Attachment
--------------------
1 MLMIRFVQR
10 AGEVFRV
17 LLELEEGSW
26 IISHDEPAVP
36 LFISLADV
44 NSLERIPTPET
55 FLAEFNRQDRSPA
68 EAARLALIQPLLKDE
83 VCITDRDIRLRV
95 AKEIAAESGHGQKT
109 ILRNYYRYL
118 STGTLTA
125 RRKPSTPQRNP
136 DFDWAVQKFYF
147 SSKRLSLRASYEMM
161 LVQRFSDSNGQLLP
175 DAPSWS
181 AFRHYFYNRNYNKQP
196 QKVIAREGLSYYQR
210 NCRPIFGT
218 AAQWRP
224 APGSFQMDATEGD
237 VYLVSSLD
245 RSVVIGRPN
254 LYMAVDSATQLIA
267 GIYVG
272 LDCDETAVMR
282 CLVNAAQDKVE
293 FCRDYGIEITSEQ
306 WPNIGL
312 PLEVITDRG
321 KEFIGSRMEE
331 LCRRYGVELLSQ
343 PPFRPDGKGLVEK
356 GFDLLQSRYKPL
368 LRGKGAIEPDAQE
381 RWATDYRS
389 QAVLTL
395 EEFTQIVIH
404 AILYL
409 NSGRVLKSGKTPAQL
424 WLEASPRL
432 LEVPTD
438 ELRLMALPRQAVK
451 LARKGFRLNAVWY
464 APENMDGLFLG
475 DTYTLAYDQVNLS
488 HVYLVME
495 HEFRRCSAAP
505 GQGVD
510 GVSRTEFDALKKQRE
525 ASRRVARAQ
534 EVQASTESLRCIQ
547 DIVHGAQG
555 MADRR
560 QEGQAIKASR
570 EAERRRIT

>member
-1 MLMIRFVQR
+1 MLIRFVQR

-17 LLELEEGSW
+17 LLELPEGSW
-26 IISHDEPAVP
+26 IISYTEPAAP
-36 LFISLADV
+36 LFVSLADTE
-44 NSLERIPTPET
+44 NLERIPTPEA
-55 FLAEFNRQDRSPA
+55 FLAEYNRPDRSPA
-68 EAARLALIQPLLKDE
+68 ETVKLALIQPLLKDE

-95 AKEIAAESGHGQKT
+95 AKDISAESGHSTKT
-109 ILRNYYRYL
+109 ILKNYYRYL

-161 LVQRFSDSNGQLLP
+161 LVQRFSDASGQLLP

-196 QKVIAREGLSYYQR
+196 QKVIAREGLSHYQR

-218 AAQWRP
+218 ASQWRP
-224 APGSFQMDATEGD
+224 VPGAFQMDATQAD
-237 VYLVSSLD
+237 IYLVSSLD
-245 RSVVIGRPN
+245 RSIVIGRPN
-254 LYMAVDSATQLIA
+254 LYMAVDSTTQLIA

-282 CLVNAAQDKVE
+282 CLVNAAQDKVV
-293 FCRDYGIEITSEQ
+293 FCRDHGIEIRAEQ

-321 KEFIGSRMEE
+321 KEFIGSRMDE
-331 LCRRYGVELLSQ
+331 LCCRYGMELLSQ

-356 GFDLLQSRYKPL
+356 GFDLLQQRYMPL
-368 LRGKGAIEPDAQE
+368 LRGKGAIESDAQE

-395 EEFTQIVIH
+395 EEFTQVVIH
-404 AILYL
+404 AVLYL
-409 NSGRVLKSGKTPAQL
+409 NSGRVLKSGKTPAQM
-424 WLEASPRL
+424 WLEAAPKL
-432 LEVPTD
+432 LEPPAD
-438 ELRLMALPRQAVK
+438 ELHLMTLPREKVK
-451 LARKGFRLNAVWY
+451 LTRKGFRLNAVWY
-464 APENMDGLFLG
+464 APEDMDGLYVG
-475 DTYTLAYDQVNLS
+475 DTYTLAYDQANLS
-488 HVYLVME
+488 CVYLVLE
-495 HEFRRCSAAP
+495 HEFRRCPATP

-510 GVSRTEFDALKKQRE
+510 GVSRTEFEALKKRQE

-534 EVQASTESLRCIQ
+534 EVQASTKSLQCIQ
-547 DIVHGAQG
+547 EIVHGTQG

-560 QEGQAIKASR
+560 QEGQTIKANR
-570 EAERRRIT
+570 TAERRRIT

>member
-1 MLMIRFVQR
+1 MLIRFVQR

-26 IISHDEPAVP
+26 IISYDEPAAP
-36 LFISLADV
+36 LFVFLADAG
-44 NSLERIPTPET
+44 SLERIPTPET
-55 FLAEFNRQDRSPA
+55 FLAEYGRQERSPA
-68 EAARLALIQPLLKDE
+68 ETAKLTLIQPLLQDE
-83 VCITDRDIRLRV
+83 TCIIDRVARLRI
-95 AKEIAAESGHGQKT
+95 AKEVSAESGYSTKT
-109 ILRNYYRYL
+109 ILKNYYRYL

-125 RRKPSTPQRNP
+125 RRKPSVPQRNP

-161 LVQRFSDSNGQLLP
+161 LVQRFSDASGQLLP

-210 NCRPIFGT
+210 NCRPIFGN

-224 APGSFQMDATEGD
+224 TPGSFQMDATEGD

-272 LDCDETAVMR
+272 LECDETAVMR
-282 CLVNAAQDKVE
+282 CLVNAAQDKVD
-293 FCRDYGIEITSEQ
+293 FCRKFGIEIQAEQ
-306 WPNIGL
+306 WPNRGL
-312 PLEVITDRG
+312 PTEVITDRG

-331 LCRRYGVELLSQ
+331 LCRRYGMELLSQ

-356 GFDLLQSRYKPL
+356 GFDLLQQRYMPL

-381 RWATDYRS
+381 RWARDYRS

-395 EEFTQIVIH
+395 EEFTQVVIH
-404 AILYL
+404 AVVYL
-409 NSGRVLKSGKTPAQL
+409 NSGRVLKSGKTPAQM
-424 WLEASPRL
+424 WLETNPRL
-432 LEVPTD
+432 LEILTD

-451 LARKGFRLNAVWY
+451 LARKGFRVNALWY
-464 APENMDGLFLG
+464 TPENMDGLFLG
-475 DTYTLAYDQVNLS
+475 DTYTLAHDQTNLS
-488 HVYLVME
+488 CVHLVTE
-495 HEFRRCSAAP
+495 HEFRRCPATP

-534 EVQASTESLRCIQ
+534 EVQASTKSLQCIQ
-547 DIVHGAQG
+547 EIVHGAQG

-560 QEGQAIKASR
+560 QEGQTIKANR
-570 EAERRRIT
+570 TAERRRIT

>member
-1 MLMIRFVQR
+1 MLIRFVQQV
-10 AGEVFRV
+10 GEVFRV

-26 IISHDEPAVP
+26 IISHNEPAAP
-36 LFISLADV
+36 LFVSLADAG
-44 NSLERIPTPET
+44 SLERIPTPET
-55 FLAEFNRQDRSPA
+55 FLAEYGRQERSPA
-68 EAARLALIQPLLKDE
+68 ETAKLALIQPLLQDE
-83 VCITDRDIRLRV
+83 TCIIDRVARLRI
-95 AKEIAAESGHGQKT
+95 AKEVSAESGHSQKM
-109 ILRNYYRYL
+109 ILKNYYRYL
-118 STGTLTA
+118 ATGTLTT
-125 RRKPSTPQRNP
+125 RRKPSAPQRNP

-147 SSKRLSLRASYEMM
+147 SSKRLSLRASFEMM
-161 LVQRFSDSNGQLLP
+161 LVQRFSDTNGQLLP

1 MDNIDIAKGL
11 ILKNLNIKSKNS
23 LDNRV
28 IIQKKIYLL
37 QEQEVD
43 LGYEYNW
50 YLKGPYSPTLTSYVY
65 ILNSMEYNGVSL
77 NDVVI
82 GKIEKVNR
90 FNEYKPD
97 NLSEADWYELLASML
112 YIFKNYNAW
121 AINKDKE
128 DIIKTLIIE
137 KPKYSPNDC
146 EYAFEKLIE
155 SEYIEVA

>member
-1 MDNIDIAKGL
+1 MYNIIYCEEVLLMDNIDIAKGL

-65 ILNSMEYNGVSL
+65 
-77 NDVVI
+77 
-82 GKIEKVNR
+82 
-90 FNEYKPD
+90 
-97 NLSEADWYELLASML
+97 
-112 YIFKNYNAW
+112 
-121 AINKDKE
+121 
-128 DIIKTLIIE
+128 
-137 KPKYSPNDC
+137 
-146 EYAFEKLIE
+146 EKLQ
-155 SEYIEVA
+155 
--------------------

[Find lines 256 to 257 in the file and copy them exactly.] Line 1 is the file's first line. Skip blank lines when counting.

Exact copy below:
-65 ILNSMEYNGVSL
+65 